Hands-On – F.P. Journe and Holland & Holland Chronometre Watch With Unique Damascus Steel Dial
Just a few days ago in London, Swiss watchmaker F.P. Journe, in collaboration with British gun-maker Holland & Holland, unveiled two new limited edition timepieces. The independent watchmaker is known for marching to the beat of his own drum, and these new pieces are no exception. In an unexpected twist, they feature stunning Damascus steel dials, crafted from the barrels of two antique Holland & Holland shotguns, dating from 1868 and 1882 respectively. Read on for all the details.
Originally called “pattern welding”, the Damascus technique has a rich heritage, with recorded history showing that the Japanese used this technique to manufacture their swords as early as 1100AD, and the Vikings and Celts around 600 AD. A labour-intensive process, the technique involves two or more bars of different types of steel, or iron steel, being forged together into a single bar.
For this to work effectively, one bar of steel must have a lower carbon content than the other. The steel is heated, twisted and hammered as needed to meld the two bars together. The bar is then folded, hammered and forged again. This process is repeated several times, with the result being a single bar with layers of different types of steel that create wavy lines and patterns due to the difference in the chemical composition between the different types of steel used.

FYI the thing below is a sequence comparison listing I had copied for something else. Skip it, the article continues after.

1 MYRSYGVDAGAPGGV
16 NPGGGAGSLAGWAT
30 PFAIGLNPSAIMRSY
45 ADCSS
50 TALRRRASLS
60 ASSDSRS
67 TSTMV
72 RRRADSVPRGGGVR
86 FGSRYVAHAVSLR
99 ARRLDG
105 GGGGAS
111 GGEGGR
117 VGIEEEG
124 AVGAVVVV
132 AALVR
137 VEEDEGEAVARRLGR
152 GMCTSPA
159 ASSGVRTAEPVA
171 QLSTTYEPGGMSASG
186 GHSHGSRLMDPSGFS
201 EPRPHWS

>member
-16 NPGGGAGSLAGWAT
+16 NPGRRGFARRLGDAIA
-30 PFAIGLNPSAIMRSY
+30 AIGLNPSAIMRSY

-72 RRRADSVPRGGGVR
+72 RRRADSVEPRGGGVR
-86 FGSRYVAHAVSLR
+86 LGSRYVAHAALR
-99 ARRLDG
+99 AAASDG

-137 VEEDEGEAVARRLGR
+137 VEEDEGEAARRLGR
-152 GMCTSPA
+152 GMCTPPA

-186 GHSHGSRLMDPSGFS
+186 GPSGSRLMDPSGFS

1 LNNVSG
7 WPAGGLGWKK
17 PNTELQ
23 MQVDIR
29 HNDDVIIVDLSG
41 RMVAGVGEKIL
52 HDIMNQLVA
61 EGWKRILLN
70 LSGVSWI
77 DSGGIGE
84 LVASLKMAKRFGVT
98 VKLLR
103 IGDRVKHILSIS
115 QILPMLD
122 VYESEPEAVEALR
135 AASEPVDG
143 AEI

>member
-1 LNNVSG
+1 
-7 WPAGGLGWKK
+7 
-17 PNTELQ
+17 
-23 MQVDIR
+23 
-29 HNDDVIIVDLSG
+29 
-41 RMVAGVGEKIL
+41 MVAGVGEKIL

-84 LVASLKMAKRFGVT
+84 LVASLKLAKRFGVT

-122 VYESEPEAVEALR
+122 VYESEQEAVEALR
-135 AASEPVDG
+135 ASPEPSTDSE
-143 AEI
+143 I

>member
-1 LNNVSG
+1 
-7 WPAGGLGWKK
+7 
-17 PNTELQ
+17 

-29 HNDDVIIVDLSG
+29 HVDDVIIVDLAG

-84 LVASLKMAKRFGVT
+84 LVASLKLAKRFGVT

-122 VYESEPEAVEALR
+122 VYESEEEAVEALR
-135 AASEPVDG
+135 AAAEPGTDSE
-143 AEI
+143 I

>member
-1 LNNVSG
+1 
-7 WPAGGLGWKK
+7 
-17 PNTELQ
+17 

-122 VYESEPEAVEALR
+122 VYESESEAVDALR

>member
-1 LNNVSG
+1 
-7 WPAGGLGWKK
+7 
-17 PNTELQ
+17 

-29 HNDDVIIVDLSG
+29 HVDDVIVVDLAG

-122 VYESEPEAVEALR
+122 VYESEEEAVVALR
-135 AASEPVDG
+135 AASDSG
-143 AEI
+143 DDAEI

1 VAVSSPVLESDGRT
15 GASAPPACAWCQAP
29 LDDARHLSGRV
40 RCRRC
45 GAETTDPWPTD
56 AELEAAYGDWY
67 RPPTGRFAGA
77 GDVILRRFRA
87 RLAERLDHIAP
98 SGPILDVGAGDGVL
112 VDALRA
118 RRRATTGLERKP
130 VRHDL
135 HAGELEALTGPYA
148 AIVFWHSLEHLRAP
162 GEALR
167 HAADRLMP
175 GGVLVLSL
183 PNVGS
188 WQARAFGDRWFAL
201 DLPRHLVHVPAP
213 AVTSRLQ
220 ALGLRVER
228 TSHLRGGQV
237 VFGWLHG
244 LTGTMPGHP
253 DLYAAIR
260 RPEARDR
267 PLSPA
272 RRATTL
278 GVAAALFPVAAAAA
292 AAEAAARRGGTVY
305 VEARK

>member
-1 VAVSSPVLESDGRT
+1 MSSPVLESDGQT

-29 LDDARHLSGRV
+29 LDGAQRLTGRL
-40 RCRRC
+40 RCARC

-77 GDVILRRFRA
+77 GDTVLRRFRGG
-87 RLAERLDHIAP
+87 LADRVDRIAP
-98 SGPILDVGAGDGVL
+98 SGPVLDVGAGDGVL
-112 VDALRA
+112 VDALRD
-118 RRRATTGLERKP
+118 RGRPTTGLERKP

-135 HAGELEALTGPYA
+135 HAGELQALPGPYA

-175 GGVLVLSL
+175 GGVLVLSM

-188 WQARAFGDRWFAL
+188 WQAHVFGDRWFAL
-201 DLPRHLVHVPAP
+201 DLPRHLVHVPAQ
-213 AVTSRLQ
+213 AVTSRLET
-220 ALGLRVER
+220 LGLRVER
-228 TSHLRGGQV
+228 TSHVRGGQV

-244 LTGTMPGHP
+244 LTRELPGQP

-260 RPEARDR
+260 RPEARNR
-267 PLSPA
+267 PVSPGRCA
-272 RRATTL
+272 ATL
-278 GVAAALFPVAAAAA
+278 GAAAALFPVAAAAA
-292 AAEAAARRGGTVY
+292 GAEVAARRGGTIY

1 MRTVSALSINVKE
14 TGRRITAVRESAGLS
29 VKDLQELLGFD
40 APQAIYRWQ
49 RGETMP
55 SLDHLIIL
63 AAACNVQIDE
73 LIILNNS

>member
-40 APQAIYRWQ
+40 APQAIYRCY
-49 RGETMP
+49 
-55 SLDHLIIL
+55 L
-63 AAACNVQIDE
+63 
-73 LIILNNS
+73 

The use of Damascus steel to manufacture gun barrels was first recorded in India in around 1570, before slowly spreading to other parts of the world. Eventually, the technique began to be used in England to produce high-quality sporting barrels in the 1800’s. Produced entirely by hand, no two bars of Damascus steel look quite the same, making it the perfect material to use for bespoke creations.
F.P. Journe x Holland & Holland
This new collaboration between F.P. Journe and Holland & Holland, whilst unexpected, is not at all unusual. On the face of things it would seem that a Swiss watchmaker and a British gunmaker have little in common, but in reality, both manufactures employ highly specialized craftsmen and women to create exceptional objects, which take years to build by hand. These skilled professional polishers, decorators and engravers, fine wood and precious metal specialists, lacquerers, precision mechanics and watchmakers all perform their tasks tirelessly and meticulously until they attain perfection. In this instance, that perfection comes in the form of a simple, time-only watch presented in a 39mm steel case with a striking Damascus steel dial.
To create the unique dials, two antique Holland & Holland shotguns, bearing the serial numbers 1382 and 7183 and dating back to 1868 and 1882 respectively, donated their hand-crafted barrels. After being cut along their length at the Holland & Holland factory in Kensal Green, the barrels were rolled out to form flat strips before being cut being into smaller strips. Once cleaned, the strips were reduced to the required thickness and then polished. Next, the strips were dispatched to Les Cadraniers de Genève, F.P. Journe’s dial maker, where the dials were cut out. Each dial was then sent back to Holland & Holland and “browned”, a traditional gun-making technique that really brings out the stunning patterns of the Damascus steel whilst also helping to protect it. As a final step, the dials were printed with F.P. Journe’s trademark numerals and chapter ring for the minutes.